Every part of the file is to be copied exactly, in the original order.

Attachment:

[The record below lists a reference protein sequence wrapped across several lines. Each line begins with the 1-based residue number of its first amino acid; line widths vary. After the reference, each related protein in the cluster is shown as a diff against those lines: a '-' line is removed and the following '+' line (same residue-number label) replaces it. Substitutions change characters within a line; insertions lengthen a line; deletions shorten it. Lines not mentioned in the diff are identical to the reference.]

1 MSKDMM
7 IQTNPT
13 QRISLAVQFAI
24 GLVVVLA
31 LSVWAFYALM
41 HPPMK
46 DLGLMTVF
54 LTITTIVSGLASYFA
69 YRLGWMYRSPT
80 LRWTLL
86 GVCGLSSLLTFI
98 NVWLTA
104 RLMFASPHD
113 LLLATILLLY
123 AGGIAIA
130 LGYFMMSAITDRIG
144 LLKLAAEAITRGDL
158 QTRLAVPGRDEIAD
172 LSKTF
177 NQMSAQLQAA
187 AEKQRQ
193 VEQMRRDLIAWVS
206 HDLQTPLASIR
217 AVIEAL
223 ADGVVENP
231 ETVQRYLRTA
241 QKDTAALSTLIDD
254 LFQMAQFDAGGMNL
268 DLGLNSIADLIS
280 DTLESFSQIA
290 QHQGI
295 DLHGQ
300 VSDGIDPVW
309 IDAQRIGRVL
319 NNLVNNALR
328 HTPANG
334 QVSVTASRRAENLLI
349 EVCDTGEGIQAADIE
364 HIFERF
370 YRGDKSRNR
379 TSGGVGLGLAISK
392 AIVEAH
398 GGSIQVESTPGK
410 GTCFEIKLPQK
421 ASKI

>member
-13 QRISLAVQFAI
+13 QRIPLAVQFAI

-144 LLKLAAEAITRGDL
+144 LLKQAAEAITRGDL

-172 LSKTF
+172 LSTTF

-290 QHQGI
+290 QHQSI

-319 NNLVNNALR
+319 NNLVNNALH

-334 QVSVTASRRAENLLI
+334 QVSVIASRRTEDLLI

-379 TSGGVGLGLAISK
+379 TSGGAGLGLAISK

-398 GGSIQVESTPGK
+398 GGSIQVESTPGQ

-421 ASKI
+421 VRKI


[The record below lists a reference protein sequence wrapped across several lines. Each line begins with the 1-based residue number of its first amino acid; line widths vary. After the reference, each related protein in the cluster is shown as a diff against those lines: a '-' line is removed and the following '+' line (same residue-number label) replaces it. Substitutions change characters within a line; insertions lengthen a line; deletions shorten it. Lines not mentioned in the diff are identical to the reference.]

1 MSKDMM
7 IQTNPT
13 QRISLAVQFAI
24 GLVVVLA
31 LSVWAFYALM
41 HPPMK
46 DLGLMTVF
54 LTITTIVSGLASYFA
69 YRLGWMYRSPT
80 LRWTLL
86 GVCGLSSLLTFI
98 NVWLTA
104 RLMFASPHD
113 LLLATILLLY
123 AGGIAIA
130 LGYFMMSAITDRIG
144 LLKLAAEAITRGDL
158 QTRLAVPGRDEIAD
172 LSKTF
177 NQMSAQLQAA
187 AEKQRQ
193 VEQMRRDLIAWVS
206 HDLQTPLASIR
217 AVIEAL
223 ADGVVENP
231 ETVQRYLRTA
241 QKDTAALSTLIDD
254 LFQMAQFDAGGMNL
268 DLGLNSIADLIS
280 DTLESFSQIA
290 QHQGI
295 DLHGQ
300 VSDGIDPVW
309 IDAQRIGRVL
319 NNLVNNALR
328 HTPANG
334 QVSVTASRRAENLLI
349 EVCDTGEGIQAADIE
364 HIFERF
370 YRGDKSRNR
379 TSGGVGLGLAISK
392 AIVEAH
398 GGSIQVESTPGK
410 GTCFEIKLPQK
421 ASKI

>member
-13 QRISLAVQFAI
+13 QRIPLAVQFAI

-144 LLKLAAEAITRGDL
+144 LLKQAAEAITRGDL

-172 LSKTF
+172 LSTTF

-290 QHQGI
+290 QHQSI

-319 NNLVNNALR
+319 NNLVNNALH

-334 QVSVTASRRAENLLI
+334 QVSVIASRRTEDLLI

-379 TSGGVGLGLAISK
+379 TSGGAGLGLAISK

-398 GGSIQVESTPGK
+398 GGSIQVESTPGQ

-421 ASKI
+421 VRKI